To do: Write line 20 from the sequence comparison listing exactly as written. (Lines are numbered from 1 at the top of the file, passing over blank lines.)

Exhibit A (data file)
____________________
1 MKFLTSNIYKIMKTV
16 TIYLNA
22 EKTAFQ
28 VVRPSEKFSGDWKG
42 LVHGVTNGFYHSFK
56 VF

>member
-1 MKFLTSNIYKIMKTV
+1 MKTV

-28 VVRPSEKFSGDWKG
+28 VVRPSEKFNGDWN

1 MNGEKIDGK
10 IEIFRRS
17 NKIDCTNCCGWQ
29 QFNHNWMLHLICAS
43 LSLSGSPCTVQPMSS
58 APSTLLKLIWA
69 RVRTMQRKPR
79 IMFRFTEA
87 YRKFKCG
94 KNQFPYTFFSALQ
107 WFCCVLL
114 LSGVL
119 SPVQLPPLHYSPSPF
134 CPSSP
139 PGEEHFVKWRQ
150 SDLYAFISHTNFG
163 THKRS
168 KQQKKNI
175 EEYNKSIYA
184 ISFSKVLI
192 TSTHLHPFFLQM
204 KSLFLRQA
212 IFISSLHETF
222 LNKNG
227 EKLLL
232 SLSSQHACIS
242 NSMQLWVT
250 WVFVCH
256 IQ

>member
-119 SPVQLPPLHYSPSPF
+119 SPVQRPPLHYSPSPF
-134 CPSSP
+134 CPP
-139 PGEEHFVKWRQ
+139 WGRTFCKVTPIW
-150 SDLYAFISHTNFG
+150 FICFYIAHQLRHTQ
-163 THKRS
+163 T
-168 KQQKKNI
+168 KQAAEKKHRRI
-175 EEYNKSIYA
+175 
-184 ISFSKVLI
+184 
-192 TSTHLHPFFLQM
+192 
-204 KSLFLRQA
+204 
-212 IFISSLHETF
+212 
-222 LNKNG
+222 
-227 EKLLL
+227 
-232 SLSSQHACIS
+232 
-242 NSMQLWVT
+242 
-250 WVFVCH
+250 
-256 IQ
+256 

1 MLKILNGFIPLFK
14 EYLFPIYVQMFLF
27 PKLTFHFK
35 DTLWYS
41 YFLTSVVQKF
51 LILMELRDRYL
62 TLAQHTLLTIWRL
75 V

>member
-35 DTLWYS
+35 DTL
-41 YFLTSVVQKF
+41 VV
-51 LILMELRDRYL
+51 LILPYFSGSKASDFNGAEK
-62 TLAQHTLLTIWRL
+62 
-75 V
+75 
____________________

87 YRKFKCG